In Taiwan, Basic Physics Does Not Apply
A body in motion will stay in motion unless acted up by an equal or greater force in the opposite direction. At which point the body will reverse direction or come to a complete stop.
There are appoximately 6 million people in the Taipei metro area. The average family size is 4, each family owns on average 2 scooters, and 1 car. That’s about 3 million scooters and 1.5 million cars in an area the size of the Seattle metro area (not the east side). Also add in the bus and subway system to move all these people. That’s a lot of traffic all the time!
Scooter riders, wearing a helmet and cloth face mask, in Taiwan seem to be exempt from this basic law of momentum. Apparently the mass availability of helmets has invalidated various laws of physics as they apply to the human body while on a scooter. There is a belief, the wearing of a helmet will enable any and all scooter riders to defelect any object in the path of or coming towards them; whether that object be pedestrian, scooter, car, or bus.
Especially buses; it seems that bus and car deflection is the most heavily used of all the beliefs. The Western ideology that a body composed of 85% water will come to a stop (usually along the side or across the front of) when acted upon by the force of a much larger steel body does not work here if the riders have helmets on. It is valid, however, if the rider is not wearing a helmet.
This is not as you many think, a belief held only by young males. This ideology streches across genders, generations, and ethinicity.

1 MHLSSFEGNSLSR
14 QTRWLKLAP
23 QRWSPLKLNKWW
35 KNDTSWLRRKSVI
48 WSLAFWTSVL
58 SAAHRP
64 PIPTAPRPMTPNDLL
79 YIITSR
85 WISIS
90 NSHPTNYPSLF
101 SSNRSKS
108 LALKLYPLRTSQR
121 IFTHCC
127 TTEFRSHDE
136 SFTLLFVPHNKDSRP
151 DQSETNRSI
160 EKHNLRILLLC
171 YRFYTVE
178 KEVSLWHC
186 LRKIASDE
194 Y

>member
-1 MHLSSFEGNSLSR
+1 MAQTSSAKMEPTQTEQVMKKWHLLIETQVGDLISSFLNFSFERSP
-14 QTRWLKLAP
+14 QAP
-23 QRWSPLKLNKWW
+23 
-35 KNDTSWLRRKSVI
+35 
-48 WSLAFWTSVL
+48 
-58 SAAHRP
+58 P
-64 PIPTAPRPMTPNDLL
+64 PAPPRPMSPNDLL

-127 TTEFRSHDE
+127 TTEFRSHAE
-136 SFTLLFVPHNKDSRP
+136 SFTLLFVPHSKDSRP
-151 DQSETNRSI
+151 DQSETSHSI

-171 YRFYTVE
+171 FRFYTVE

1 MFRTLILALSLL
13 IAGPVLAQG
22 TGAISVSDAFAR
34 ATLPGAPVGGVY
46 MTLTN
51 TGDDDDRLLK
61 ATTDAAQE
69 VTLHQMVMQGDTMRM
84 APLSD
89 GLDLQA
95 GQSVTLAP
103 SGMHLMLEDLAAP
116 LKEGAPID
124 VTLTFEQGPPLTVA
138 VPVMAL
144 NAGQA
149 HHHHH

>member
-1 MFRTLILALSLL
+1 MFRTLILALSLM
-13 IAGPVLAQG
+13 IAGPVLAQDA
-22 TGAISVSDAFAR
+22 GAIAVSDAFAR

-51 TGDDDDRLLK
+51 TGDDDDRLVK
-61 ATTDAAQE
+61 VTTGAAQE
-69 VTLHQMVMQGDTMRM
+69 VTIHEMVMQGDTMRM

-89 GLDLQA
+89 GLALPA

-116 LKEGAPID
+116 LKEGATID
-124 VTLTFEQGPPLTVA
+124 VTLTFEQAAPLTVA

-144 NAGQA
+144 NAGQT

In Taiwan, drivers drive on the right side of the road, same as the USA. Buses stop at busstops by pulling up to the right side of the street. As with most areas, there is no parking in the front area of a bus stop where the bus will be stopping to take on passengers. In Taiwan, the sidewalk directly past the bus stop sign is scooter parking, just leaving enough room for one lane of pedestrian traffic.
Last night while riding with my cousin, I came as close as I want to get to having my own bus billboard. My cousin, male, college graduate, early 20′s, was driving; directly in front of us (by 5 inches) was a elderly, grandmotherly woman. We are behind/next to (I could touch it) a double section bus. Grandma speeds up to pass a bus on the RIGHT side. My cousin decides, he too must get in front of the bus before it pulls into the upcoming stop just across the intersection. Grandma makes it past the bus, we only made it because he gunned the engine to speed us by. I hear and feel the tires scrape curb!
A corellary of this belief is that if the space between two moving objects in front of you is 1 foot or less than the width of the vehicle you are in/on, you can still make it through.
In Taiwan, there are no driving rules, it’s all about how fast you can get to the finish.